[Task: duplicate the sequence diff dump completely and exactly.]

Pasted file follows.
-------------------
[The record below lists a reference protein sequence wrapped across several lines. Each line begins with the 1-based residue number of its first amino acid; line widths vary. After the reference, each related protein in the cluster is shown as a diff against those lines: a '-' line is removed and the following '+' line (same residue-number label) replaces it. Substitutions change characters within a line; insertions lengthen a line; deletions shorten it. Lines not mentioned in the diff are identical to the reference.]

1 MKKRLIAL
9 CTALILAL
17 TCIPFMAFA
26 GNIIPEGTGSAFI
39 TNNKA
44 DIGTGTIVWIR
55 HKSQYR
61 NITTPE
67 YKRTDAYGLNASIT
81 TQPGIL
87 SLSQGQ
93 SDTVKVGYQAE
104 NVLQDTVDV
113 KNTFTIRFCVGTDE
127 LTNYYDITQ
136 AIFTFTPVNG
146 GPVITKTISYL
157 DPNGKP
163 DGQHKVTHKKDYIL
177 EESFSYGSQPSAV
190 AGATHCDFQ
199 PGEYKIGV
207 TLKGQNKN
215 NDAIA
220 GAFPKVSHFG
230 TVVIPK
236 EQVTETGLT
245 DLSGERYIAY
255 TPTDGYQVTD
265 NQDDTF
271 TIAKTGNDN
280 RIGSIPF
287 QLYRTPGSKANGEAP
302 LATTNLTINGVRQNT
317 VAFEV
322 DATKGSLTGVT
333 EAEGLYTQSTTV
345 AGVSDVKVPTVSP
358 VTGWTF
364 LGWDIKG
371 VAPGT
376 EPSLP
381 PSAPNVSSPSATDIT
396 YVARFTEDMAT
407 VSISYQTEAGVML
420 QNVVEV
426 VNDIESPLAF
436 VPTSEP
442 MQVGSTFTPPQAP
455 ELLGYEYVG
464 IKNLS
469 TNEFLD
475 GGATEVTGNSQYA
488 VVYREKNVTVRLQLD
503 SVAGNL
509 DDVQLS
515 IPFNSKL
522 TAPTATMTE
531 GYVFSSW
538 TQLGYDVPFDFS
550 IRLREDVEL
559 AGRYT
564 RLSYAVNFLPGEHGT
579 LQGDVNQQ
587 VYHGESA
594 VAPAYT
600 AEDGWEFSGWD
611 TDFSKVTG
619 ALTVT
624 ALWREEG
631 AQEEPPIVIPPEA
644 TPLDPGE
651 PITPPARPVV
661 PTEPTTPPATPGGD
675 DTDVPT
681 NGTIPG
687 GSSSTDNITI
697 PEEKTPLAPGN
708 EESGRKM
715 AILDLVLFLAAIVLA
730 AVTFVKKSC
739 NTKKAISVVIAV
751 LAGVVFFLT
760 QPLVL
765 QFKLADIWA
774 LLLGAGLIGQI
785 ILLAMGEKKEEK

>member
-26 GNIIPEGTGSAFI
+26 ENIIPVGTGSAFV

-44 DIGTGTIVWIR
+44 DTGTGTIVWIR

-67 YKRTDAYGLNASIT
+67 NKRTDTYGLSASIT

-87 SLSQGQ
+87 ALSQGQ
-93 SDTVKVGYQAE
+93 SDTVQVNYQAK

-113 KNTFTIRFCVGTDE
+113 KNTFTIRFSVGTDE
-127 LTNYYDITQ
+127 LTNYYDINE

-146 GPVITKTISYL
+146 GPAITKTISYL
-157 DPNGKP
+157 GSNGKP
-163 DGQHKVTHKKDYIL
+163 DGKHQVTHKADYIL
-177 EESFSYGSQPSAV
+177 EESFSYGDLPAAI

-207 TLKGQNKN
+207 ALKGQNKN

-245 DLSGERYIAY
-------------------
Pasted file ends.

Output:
[The record below lists a reference protein sequence wrapped across several lines. Each line begins with the 1-based residue number of its first amino acid; line widths vary. After the reference, each related protein in the cluster is shown as a diff against those lines: a '-' line is removed and the following '+' line (same residue-number label) replaces it. Substitutions change characters within a line; insertions lengthen a line; deletions shorten it. Lines not mentioned in the diff are identical to the reference.]

1 MKKRLIAL
9 CTALILAL
17 TCIPFMAFA
26 GNIIPEGTGSAFI
39 TNNKA
44 DIGTGTIVWIR
55 HKSQYR
61 NITTPE
67 YKRTDAYGLNASIT
81 TQPGIL
87 SLSQGQ
93 SDTVKVGYQAE
104 NVLQDTVDV
113 KNTFTIRFCVGTDE
127 LTNYYDITQ
136 AIFTFTPVNG
146 GPVITKTISYL
157 DPNGKP
163 DGQHKVTHKKDYIL
177 EESFSYGSQPSAV
190 AGATHCDFQ
199 PGEYKIGV
207 TLKGQNKN
215 NDAIA
220 GAFPKVSHFG
230 TVVIPK
236 EQVTETGLT
245 DLSGERYIAY
255 TPTDGYQVTD
265 NQDDTF
271 TIAKTGNDN
280 RIGSIPF
287 QLYRTPGSKANGEAP
302 LATTNLTINGVRQNT
317 VAFEV
322 DATKGSLTGVT
333 EAEGLYTQSTTV
345 AGVSDVKVPTVSP
358 VTGWTF
364 LGWDIKG
371 VAPGT
376 EPSLP
381 PSAPNVSSPSATDIT
396 YVARFTEDMAT
407 VSISYQTEAGVML
420 QNVVEV
426 VNDIESPLAF
436 VPTSEP
442 MQVGSTFTPPQAP
455 ELLGYEYVG
464 IKNLS
469 TNEFLD
475 GGATEVTGNSQYA
488 VVYREKNVTVRLQLD
503 SVAGNL
509 DDVQLS
515 IPFNSKL
522 TAPTATMTE
531 GYVFSSW
538 TQLGYDVPFDFS
550 IRLREDVEL
559 AGRYT
564 RLSYAVNFLPGEHGT
579 LQGDVNQQ
587 VYHGESA
594 VAPAYT
600 AEDGWEFSGWD
611 TDFSKVTG
619 ALTVT
624 ALWREEG
631 AQEEPPIVIPPEA
644 TPLDPGE
651 PITPPARPVV
661 PTEPTTPPATPGGD
675 DTDVPT
681 NGTIPG
687 GSSSTDNITI
697 PEEKTPLAPGN
708 EESGRKM
715 AILDLVLFLAAIVLA
730 AVTFVKKSC
739 NTKKAISVVIAV
751 LAGVVFFLT
760 QPLVL
765 QFKLADIWA
774 LLLGAGLIGQI
785 ILLAMGEKKEEK

>member
-26 GNIIPEGTGSAFI
+26 ENIIPVGTGSAFV

-44 DIGTGTIVWIR
+44 DTGTGTIVWIR

-67 YKRTDAYGLNASIT
+67 NKRTDTYGLSASIT

-87 SLSQGQ
+87 ALSQGQ
-93 SDTVKVGYQAE
+93 SDTVQVNYQAK

-113 KNTFTIRFCVGTDE
+113 KNTFTIRFSVGTDE
-127 LTNYYDITQ
+127 LTNYYDINE

-146 GPVITKTISYL
+146 GPAITKTISYL
-157 DPNGKP
+157 GSNGKP
-163 DGQHKVTHKKDYIL
+163 DGKHQVTHKADYIL
-177 EESFSYGSQPSAV
+177 EESFSYGDLPAAI

-207 TLKGQNKN
+207 ALKGQNKN

-245 DLSGERYIAY